As we reflect on 2015 and plan for 2016, many look to understand the pressures that affected their year. While there were a wide variety of topics affecting the waste industry this year (see economics of recycling, ongoing commitments to CNG investments in the face of lower diesel rates, and exciting momentum toward reducing food waste), I wanted to write about a lesser publicized issue – illegal dumping.
Enevo began 5 years ago on the premise that technological advances could have a transformational impact on how we manage waste. Today this is a reality!
The CABA blog post last December, “Small Business Needs to Engage in Paris and Beyond” stated a clear call to action for small businesses to join the efforts toward reducing their impact climate change. However, the achievement of sustainability goals can sometimes seem overwhelming to small companies – there are drastic measures that need to be taken in order to reach the goals set in Paris at COP21.
Across the globe, presently we face a range of competing and conflicting challenges. Many of these could in some respects also be described as a series of “black swan” moments. The term “black swan” was coined by Nassem Taleb to describe events that come as a surprise and have a major impact but are also often rationalized after the fact to hindsight.
More sophisticated and effective food packaging has increased our culinary options, allowing more out of season and exotic foodstuffs to be available all year round. This is great if you’re looking to grab something interesting to eat over your lunch break, but it isn’t necessarily good news once this packaging becomes waste.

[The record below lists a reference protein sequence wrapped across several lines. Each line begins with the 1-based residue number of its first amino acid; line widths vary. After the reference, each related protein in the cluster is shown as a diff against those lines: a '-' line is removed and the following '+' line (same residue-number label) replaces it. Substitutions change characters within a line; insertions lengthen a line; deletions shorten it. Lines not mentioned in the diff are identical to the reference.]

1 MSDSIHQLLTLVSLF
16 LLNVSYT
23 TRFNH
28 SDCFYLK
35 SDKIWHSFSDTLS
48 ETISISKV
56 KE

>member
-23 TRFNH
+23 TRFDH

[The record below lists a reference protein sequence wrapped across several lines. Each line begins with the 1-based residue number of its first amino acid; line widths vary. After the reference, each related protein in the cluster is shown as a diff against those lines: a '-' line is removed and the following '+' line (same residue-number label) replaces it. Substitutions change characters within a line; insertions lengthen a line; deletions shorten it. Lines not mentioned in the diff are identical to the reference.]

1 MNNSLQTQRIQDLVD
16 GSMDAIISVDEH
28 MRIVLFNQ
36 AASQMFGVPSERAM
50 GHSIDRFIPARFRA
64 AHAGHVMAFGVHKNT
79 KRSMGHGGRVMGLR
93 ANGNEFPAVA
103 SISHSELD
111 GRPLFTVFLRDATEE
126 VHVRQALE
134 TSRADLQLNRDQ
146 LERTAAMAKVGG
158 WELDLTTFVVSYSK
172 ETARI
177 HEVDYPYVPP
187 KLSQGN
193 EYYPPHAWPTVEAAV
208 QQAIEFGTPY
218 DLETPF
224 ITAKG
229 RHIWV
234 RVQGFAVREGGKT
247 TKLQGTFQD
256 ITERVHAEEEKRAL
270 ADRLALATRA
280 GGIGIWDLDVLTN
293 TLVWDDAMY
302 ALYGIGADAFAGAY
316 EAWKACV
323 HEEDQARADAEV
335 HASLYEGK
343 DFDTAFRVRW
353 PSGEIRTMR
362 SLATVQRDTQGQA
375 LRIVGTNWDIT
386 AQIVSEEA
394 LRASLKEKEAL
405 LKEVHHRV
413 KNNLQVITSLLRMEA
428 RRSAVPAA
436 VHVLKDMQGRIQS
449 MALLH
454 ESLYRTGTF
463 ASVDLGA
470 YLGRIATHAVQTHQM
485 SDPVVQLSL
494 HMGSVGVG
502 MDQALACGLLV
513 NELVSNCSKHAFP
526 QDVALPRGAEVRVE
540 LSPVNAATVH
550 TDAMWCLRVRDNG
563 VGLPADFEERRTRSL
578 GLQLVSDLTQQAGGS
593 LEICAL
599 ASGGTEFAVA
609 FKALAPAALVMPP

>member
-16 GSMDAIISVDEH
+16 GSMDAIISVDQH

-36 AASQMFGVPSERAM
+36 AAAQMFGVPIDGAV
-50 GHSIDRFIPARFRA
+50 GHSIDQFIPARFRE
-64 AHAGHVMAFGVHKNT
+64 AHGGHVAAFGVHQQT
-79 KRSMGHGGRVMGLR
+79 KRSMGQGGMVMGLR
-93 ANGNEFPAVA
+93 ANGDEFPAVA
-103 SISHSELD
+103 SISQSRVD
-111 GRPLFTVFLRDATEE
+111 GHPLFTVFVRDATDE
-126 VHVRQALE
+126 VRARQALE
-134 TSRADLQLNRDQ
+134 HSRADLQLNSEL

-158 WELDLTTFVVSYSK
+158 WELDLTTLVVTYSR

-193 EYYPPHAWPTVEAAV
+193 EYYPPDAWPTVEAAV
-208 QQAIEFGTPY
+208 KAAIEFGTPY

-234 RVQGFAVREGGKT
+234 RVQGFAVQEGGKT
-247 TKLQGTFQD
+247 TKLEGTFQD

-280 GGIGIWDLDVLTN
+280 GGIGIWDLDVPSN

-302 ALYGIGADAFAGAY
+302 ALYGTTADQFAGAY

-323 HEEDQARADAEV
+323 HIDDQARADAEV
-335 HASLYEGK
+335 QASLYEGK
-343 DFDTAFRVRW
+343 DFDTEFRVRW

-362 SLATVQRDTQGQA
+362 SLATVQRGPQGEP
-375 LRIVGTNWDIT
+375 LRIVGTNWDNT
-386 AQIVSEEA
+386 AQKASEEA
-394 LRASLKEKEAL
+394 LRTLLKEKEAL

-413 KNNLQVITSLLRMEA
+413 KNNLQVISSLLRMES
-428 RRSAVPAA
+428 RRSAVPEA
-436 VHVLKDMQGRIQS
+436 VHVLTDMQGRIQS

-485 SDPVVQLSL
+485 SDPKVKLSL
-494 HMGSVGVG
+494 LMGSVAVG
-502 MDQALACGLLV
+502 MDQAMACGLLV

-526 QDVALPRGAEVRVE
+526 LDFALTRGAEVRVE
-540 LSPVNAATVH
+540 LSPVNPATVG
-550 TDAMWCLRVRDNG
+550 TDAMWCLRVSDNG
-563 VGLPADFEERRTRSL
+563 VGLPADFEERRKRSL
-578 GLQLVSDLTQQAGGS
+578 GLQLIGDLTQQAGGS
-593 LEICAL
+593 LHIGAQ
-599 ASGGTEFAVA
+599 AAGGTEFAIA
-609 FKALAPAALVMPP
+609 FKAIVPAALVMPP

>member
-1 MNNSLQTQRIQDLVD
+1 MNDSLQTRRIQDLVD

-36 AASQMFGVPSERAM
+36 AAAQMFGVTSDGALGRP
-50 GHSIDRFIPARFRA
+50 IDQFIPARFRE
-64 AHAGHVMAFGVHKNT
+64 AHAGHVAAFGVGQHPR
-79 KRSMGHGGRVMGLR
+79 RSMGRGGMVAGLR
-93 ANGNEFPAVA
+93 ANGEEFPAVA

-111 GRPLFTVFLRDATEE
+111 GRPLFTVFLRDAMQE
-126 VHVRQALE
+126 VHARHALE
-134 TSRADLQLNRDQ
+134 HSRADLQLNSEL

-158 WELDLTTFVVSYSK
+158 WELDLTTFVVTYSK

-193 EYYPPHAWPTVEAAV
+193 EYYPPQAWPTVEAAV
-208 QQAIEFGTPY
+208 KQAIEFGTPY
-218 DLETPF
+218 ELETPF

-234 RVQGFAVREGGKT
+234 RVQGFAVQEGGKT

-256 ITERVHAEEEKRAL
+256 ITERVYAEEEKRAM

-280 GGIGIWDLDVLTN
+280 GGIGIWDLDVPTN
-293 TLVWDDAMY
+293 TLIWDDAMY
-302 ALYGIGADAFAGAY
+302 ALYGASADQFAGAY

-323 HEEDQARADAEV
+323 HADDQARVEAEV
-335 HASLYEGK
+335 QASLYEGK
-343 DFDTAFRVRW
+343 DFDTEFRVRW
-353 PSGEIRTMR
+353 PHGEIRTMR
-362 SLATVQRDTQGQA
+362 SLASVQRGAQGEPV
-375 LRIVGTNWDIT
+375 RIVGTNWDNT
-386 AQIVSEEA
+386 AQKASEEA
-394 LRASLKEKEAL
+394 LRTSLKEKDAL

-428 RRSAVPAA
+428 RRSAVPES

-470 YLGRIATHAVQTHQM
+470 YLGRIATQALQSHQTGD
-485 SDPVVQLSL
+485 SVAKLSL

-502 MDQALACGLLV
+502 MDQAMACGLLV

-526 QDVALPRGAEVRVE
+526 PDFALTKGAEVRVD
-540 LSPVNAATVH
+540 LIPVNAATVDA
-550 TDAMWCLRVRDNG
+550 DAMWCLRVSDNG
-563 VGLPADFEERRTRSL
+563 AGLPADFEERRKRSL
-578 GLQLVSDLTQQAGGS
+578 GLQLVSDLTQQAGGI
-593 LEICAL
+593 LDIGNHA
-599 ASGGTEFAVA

Over the last two decades, technology has slowly but constantly become more embedded in our lives. As this has happened, this has also led to the costs continuing to fall, while the range of potential uses has dramatically increased.
A common perception of the Waste and Recycling industry is that it is very conservative, utilizing tried-and-true methods with little appetite for change.
Hearts for the Homeless, is a not-for-profit charitable organization, set up in 1990 to feed the homeless in Buffalo, New York. Over the years, the organization has expanded to include collecting textiles, textile recycling and selling lightly used clothes. In considering ways to help the organization scale and grow their collection activities, they turned to Enevo to see if we could help them use data to increase efficiency and support future growth.
It's done! You've signed a contract, compiled a list of sites and number of waste bins at each, and set a weekly pickup schedule with the hauler. You have all your ducks in a row, how could anything go wrong?
Mother Nature has a fun theory about that.
Attending RFMA was a valuable way to make dozens of new connections with industry professionals and attend informative sessions. A session I attended revolved around how the Internet of Things (IOT) can provide practical uses for a restaurant facilities manager, and made me reflect on how data collection is currently being used.